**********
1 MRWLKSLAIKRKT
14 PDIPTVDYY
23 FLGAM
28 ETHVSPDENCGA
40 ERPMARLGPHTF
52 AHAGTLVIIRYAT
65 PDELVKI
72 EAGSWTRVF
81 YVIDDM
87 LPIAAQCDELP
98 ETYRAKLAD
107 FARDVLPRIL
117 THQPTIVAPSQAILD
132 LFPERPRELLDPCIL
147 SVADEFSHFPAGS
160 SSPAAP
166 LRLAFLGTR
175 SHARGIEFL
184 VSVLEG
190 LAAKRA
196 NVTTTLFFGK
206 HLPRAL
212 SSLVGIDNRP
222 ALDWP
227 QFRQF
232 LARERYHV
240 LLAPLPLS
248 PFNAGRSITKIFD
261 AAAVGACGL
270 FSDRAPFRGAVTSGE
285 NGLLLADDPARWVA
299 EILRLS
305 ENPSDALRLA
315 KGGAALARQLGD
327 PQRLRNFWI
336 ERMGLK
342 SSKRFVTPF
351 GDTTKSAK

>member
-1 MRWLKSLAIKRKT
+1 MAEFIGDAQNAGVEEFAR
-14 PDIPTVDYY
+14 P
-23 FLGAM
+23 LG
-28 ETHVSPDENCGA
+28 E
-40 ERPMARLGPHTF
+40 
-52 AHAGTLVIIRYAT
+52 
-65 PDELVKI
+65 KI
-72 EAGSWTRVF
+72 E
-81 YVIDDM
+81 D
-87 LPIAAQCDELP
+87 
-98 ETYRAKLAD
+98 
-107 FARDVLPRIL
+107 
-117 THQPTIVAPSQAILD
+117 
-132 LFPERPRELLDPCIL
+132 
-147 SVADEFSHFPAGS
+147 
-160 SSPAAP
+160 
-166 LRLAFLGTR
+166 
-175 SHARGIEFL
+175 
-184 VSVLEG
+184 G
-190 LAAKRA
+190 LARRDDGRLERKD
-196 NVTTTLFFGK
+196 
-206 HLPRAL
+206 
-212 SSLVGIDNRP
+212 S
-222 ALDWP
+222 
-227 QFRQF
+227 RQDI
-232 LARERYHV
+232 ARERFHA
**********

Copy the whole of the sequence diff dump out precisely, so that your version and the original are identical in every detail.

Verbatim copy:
1 MRWLKSLAIKRKT
14 PDIPTVDYY
23 FLGAM
28 ETHVSPDENCGA
40 ERPMARLGPHTF
52 AHAGTLVIIRYAT
65 PDELVKI
72 EAGSWTRVF
81 YVIDDM
87 LPIAAQCDELP
98 ETYRAKLAD
107 FARDVLPRIL
117 THQPTIVAPSQAILD
132 LFPERPRELLDPCIL
147 SVADEFSHFPAGS
160 SSPAAP
166 LRLAFLGTR
175 SHARGIEFL
184 VSVLEG
190 LAAKRA
196 NVTTTLFFGK
206 HLPRAL
212 SSLVGIDNRP
222 ALDWP
227 QFRQF
232 LARERYHV
240 LLAPLPLS
248 PFNAGRSITKIFD
261 AAAVGACGL
270 FSDRAPFRGAVTSGE
285 NGLLLADDPARWVA
299 EILRLS
305 ENPSDALRLA
315 KGGAALARQLGD
327 PQRLRNFWI
336 ERMGLK
342 SSKRFVTPF
351 GDTTKSAK

>member
-1 MRWLKSLAIKRKT
+1 MAEFIGDAQNAGVEEFAR
-14 PDIPTVDYY
+14 P
-23 FLGAM
+23 LG
-28 ETHVSPDENCGA
+28 E
-40 ERPMARLGPHTF
+40 
-52 AHAGTLVIIRYAT
+52 
-65 PDELVKI
+65 KI
-72 EAGSWTRVF
+72 E
-81 YVIDDM
+81 D
-87 LPIAAQCDELP
+87 
-98 ETYRAKLAD
+98 
-107 FARDVLPRIL
+107 
-117 THQPTIVAPSQAILD
+117 
-132 LFPERPRELLDPCIL
+132 
-147 SVADEFSHFPAGS
+147 
-160 SSPAAP
+160 
-166 LRLAFLGTR
+166 
-175 SHARGIEFL
+175 
-184 VSVLEG
+184 G
-190 LAAKRA
+190 LARRDDGRLERKD
-196 NVTTTLFFGK
+196 
-206 HLPRAL
+206 
-212 SSLVGIDNRP
+212 S
-222 ALDWP
+222 
-227 QFRQF
+227 RQDI
-232 LARERYHV
+232 ARERFHA